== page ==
- Cancer Information
- Coping with a diagnosis
- Emotions and cancer
- Getting support
- Other sources of support
Other sources of support
It’s not unusual for people to find themselves alone at some points in their life. Having a serious illness when you feel that you have no close family or friends can be especially hard, but you don’t have to try to cope by yourself.
The hospital social worker can link you with local services. Other sources of support could include not-for-profit organisations, including Cancer Council and cancer-specific groups (such as Breast Cancer Network Australia and Prostate Cancer Foundation of Australia), and faith-based groups. If you have children, formal or informal school-based assistance, such as the school counsellor, may be available. Learn more about some sources of practical and financial assistance.
If you want to talk about the diagnosis or how you’re coping with treatment and side effects, you may want to connect with a support group, either in person, over the phone or online. In a support group, people can share tips and insights with others who have gone through, or are going through, a similar experience. Some people say they can be more open and honest in a support group because they aren’t trying to protect those close to them. You may find it easier to talk about your diagnosis and treatment, your relationships with friends and family, and your hopes and fears for the future.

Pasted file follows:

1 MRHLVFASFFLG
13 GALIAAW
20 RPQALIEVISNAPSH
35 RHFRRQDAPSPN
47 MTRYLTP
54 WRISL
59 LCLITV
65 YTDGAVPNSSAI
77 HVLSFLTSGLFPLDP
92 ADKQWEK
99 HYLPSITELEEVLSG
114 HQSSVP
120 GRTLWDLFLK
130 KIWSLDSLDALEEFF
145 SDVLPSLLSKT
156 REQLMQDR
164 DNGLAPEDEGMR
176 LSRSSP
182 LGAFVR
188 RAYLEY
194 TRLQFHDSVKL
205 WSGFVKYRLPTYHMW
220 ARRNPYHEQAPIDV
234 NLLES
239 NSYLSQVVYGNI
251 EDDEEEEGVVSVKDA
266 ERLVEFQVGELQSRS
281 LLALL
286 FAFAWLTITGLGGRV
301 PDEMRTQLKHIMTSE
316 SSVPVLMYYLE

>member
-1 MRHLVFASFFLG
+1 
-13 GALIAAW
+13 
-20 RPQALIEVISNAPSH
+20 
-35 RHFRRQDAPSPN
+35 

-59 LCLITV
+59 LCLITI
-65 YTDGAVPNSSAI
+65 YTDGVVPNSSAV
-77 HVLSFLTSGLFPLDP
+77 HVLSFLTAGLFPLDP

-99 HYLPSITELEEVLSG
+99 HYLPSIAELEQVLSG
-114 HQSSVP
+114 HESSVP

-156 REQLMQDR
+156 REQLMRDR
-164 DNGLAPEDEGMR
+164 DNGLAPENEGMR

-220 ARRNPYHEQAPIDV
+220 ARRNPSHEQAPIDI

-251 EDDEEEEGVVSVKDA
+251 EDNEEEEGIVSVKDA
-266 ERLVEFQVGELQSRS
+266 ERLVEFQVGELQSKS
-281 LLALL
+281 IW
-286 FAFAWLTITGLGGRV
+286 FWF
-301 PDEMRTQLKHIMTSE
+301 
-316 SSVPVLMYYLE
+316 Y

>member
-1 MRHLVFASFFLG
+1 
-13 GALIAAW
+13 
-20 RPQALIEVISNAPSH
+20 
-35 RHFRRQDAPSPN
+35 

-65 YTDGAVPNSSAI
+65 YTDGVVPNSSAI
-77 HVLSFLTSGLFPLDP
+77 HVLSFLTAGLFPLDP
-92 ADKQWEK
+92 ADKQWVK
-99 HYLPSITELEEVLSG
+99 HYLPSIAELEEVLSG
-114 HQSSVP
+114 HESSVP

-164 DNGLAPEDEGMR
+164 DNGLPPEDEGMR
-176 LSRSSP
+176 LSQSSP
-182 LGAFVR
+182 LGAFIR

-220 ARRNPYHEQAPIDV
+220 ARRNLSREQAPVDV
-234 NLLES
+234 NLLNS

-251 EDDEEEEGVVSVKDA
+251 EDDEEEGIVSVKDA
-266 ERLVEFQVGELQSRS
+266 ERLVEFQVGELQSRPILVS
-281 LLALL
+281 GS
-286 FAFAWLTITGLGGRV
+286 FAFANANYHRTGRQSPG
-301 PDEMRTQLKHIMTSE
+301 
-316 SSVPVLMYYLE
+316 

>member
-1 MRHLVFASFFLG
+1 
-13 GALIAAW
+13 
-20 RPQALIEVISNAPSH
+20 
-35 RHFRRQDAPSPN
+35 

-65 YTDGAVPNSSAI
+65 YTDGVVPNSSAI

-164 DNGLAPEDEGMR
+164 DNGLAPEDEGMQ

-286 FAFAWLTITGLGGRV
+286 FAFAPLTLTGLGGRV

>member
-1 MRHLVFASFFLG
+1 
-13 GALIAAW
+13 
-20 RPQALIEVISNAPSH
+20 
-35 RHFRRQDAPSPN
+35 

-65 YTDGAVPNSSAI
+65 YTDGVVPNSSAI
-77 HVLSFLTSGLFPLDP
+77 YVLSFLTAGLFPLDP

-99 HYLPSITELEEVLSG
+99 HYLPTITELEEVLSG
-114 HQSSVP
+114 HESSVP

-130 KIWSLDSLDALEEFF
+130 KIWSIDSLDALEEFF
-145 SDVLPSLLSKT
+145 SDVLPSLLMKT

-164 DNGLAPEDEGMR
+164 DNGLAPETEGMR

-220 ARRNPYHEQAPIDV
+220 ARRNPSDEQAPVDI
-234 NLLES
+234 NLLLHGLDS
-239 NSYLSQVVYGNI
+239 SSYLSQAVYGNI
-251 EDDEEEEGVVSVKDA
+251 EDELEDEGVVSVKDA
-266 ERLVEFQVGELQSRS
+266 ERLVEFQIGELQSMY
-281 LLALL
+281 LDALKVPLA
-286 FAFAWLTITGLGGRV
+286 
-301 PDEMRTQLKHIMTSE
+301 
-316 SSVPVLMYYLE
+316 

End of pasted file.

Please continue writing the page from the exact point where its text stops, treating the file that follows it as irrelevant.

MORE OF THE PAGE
To find out which support groups are available in your area, call Cancer Council 13 11 20 or ask your nurse or social worker.
Podcast: Coping with a Cancer Diagnosis
A/Prof Anne Burke, Co-Director, Psychology and Allied Health Lead, Cancer, Central Adelaide Local Health Network and The University of Adelaide, SA; Hannah Chen, Psychologist, Cancer Council Queensland; Hazel Everett, Clinical Nurse Consultant, Cancer Services, St John of God Subiaco Hospital, WA; Shona Gates, Senior Social Worker, North West Cancer Centre, TAS; Dr Jemma Gilchrist, Senior Clinical Psychologist, Mind My Health and Crown Princess Mary Cancer Centre, Westmead, NSW; Sandra Hodge, Consumer; Dr Michael Murphy, Psychiatrist and Clinician Researcher, Prince of Wales Hospital, NSW; Caitriona Nienaber, 13 11 20 Consultant, Cancer Council WA; Dr Alesha Thai, Medical Oncologist, Peter MacCallum Cancer Centre, VIC; Alan White, Consumer.
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